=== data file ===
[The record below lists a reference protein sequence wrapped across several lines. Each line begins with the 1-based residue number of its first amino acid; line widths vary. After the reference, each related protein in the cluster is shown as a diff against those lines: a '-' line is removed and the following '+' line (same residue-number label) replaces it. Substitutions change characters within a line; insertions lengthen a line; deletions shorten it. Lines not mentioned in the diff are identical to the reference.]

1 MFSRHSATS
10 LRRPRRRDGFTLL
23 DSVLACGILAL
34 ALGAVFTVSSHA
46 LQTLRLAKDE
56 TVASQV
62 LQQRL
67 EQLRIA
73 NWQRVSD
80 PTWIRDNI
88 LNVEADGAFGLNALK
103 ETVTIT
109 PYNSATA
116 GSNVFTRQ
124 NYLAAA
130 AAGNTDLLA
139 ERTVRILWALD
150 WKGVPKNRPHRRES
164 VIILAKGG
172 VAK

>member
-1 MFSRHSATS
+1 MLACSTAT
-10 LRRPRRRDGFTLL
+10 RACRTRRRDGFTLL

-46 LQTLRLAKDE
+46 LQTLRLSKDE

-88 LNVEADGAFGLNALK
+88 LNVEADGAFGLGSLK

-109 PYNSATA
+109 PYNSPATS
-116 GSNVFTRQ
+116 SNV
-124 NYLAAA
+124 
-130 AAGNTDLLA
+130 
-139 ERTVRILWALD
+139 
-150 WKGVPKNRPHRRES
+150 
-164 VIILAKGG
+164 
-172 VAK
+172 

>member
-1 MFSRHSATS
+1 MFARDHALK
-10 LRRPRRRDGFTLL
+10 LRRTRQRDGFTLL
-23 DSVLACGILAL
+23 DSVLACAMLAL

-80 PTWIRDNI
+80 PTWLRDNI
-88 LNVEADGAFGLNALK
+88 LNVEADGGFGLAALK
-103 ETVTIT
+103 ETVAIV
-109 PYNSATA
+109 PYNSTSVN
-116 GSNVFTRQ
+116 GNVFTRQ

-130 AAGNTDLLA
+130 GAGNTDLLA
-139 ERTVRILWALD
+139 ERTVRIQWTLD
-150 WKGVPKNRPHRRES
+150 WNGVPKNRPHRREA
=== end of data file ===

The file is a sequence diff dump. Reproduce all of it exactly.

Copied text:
[The record below lists a reference protein sequence wrapped across several lines. Each line begins with the 1-based residue number of its first amino acid; line widths vary. After the reference, each related protein in the cluster is shown as a diff against those lines: a '-' line is removed and the following '+' line (same residue-number label) replaces it. Substitutions change characters within a line; insertions lengthen a line; deletions shorten it. Lines not mentioned in the diff are identical to the reference.]

1 MFSRHSATS
10 LRRPRRRDGFTLL
23 DSVLACGILAL
34 ALGAVFTVSSHA
46 LQTLRLAKDE
56 TVASQV
62 LQQRL
67 EQLRIA
73 NWQRVSD
80 PTWIRDNI
88 LNVEADGAFGLNALK
103 ETVTIT
109 PYNSATA
116 GSNVFTRQ
124 NYLAAA
130 AAGNTDLLA
139 ERTVRILWALD
150 WKGVPKNRPHRRES
164 VIILAKGG
172 VAK

>member
-1 MFSRHSATS
+1 MLACSTAT
-10 LRRPRRRDGFTLL
+10 RACRTRRRDGFTLL

-46 LQTLRLAKDE
+46 LQTLRLSKDE

-88 LNVEADGAFGLNALK
+88 LNVEADGAFGLGSLK

-109 PYNSATA
+109 PYNSPATS
-116 GSNVFTRQ
+116 SNV
-124 NYLAAA
+124 
-130 AAGNTDLLA
+130 
-139 ERTVRILWALD
+139 
-150 WKGVPKNRPHRRES
+150 
-164 VIILAKGG
+164 
-172 VAK
+172 

>member
-1 MFSRHSATS
+1 MFARDHALK
-10 LRRPRRRDGFTLL
+10 LRRTRQRDGFTLL
-23 DSVLACGILAL
+23 DSVLACAMLAL

-80 PTWIRDNI
+80 PTWLRDNI
-88 LNVEADGAFGLNALK
+88 LNVEADGGFGLAALK
-103 ETVTIT
+103 ETVAIV
-109 PYNSATA
+109 PYNSTSVN
-116 GSNVFTRQ
+116 GNVFTRQ

-130 AAGNTDLLA
+130 GAGNTDLLA
-139 ERTVRILWALD
+139 ERTVRIQWTLD
-150 WKGVPKNRPHRRES
+150 WNGVPKNRPHRREA